The big revelations which Badri Patarkatsishvili and the authorities engaged in, the numerous accusations of irregularities during the campaign – of which only a few have been the subject of judicial investigation, the lack of confidence and the confusion between government decisions and the electoral campaign of the former President, all these points have contributed to a ‘failed’ campaign which, by focusing on problems of egos, has ignored the problems of substance.



4)    Conclusion


Mikhail Saakashvili will have to manage this victory and draw some conclusions from the two months gone by which proved to be as important for the future of his country as the events of the Rose Revolution of 2003. Far from the 96% of his election in 2004, his score of nearly 53% should prompt him to ask himself some essential questions with regard to governance for the five years of his term. He and his future Government are facing a simple choice. Either they can continue the authoritarian abuses that led to the events of November 2007 – the vexing marginalisation of the Opposition, the undermining of institutional mechanisms of control and development of party favoritism at all levels, or they can give real substance to the democratic credo that they have, till now, honoured more by words than by deeds.


During nearly four years in power, they were able to convince themselves and many of their Western supporters that a ‘tough’ policy was needed to solve the problems handed down by Shevardnadze (generalised corruption and dysfunctional operation of the state structures). These arguments don’t work now. If Georgia wants to really become a strong and stable democracy, its leaders should achieve a veritable intellectual revolution.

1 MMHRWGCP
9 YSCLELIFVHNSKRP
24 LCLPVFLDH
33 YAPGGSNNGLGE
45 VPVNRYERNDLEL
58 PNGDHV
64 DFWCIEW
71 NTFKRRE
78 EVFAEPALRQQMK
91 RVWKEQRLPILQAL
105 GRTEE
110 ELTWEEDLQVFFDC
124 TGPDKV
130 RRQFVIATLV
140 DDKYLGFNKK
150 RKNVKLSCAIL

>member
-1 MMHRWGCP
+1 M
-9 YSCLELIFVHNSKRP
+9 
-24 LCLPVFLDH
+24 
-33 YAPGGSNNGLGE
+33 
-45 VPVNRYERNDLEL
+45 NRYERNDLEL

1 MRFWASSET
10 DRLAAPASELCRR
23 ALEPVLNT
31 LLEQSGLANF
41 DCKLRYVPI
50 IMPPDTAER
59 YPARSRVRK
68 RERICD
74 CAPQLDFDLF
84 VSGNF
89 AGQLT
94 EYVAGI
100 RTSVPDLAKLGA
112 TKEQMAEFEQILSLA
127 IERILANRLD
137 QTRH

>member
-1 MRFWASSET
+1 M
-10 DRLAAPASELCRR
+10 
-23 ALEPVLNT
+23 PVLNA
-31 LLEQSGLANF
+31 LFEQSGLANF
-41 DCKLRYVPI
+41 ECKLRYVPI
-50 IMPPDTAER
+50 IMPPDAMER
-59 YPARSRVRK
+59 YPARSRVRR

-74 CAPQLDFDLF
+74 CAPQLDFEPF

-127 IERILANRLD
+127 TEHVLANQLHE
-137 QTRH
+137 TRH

The strong reaction and unanimous condemnation of international bodies in November sent a clear and unequivocal message. On December 28, in the course of one of his last campaign rallies, Mikhail Saakashvili seemed to have understood this message. Mentioning his future government once he was reelected, he considered it necessary to make important changes: ‘I now want a team of professionals, a team open to all competences … the revolutionary team we had at the beginning has had its day.’[24] This, he said, was needed in order to meet the socio-economic challenges facing the country, poverty and especially unemployment.  We believe he will remember these words when he is inaugurated.



Copyright © ESISC 2008

[1] The other candidates got the following results: Gasheshiladze :28.3%, Patarkatsishvili : 6.2%, Gamkrelidze : 3.6%, Natelashvili : 5.6%, Maisashvili : 0.9% and Sarishvili : 0.4%. Source :

[3] On the evening of January 6, i.e. more than 24 hours after the voting was over, the electoral commission was still not ready to announce the final result of this election. Its president said, however, that Mikhail Saakashvili led the field with 52.8% of the votes, beating his main challenger, Levan Gasheshiladze, who received 27% of the ballots. This announcement provoked a serious ‘clash’ between the president of the commission and its members representing the parties of the Opposition.  Source:

[4] Of the  George Soros Foundation.

[9]According to Ghia Nodia, Director of the Caucasus Institut for Peace, Democracy and Development, ‘there still exists in Georgia a revolutionary syndrome which wants democracy to be made by popular gatherings in the centre of Tbilisi.’

[17] 1.000 laris = approximately 427 Euros

[20] The Sunday Times is the property of  News Corp., a holding associated with Badri Patarkatsishvili and his television channel Imedi